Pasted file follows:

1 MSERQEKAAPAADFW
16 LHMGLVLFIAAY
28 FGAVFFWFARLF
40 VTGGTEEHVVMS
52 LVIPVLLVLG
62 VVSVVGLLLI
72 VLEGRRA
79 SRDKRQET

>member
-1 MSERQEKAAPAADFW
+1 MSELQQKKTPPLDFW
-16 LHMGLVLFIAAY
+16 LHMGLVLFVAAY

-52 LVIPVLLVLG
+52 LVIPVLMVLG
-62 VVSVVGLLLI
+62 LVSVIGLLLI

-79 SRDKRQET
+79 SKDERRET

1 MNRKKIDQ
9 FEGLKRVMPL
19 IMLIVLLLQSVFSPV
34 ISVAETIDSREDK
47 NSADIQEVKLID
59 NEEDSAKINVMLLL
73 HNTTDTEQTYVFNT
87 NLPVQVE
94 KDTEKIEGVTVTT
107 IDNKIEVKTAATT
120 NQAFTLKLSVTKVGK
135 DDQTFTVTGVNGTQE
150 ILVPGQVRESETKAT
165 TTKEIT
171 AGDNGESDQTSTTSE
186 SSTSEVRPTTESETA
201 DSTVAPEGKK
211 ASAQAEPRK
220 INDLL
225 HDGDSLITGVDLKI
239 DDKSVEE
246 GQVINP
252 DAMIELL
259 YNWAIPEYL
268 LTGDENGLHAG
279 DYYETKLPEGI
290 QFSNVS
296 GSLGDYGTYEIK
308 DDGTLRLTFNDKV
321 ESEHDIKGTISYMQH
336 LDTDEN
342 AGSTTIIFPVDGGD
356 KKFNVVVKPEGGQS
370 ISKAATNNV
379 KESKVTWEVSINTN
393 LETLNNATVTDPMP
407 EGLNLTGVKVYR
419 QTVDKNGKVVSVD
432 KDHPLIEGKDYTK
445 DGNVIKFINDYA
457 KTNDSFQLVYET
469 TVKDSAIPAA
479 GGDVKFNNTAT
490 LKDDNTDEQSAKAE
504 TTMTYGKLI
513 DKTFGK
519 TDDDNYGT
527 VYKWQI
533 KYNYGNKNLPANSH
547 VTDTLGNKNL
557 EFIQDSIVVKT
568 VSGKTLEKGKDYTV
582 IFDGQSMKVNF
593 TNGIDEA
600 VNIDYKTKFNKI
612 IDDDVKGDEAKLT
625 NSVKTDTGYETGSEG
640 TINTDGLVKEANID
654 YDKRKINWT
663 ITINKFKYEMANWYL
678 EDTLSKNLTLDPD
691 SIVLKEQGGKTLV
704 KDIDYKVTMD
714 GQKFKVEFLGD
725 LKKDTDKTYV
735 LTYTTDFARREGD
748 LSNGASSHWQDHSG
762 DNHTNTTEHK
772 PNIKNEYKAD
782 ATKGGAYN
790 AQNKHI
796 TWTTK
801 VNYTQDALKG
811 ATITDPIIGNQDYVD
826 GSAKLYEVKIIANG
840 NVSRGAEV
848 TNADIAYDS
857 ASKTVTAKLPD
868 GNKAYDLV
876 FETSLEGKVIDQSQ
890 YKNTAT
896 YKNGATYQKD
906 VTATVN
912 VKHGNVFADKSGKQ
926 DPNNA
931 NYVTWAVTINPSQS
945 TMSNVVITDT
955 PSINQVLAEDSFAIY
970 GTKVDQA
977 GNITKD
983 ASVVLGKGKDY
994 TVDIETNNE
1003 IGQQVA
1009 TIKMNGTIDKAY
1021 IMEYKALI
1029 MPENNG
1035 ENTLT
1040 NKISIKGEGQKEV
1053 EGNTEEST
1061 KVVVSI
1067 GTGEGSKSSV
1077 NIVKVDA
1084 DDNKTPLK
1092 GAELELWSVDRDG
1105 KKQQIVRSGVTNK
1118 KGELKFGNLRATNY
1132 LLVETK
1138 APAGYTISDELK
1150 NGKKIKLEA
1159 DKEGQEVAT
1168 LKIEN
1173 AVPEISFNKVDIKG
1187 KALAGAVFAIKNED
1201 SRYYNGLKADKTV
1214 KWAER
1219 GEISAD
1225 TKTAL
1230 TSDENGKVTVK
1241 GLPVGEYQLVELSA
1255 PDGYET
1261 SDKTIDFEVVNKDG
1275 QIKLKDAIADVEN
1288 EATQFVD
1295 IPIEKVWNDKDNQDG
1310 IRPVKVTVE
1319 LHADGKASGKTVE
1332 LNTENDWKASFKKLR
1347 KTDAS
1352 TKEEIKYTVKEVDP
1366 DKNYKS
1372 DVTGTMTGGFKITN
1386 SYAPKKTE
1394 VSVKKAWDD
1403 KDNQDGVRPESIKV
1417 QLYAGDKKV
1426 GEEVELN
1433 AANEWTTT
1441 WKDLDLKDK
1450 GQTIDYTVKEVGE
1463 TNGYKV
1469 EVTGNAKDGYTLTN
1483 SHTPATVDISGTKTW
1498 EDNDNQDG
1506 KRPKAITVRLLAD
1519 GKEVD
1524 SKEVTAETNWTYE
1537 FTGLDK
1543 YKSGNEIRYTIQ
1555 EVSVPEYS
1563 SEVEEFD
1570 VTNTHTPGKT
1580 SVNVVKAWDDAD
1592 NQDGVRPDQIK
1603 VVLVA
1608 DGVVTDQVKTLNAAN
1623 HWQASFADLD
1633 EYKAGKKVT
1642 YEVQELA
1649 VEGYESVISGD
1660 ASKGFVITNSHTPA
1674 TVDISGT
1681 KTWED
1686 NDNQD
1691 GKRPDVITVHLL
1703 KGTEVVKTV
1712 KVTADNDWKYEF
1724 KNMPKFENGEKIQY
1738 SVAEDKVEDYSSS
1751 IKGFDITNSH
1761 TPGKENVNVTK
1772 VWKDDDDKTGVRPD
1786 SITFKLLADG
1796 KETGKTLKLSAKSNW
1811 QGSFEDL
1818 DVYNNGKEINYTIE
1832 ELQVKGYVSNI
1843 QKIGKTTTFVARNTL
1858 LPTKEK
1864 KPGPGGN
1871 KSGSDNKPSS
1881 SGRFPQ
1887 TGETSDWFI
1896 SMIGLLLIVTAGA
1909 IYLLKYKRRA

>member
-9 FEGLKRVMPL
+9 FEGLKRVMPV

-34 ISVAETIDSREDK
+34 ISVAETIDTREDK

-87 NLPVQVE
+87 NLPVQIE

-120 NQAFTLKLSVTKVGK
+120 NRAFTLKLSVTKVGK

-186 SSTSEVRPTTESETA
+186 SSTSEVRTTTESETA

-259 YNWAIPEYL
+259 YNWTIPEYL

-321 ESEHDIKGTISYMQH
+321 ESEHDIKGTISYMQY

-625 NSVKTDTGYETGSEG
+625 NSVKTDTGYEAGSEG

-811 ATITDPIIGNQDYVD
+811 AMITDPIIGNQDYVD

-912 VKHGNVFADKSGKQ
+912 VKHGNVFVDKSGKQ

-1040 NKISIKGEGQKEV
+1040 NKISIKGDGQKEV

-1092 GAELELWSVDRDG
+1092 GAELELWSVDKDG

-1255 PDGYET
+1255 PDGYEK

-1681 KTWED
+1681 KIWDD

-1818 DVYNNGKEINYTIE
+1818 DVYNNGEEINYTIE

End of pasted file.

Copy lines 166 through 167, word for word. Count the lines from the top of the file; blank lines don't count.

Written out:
1537 FTGLDK
1543 YKSGNEIRYTIQ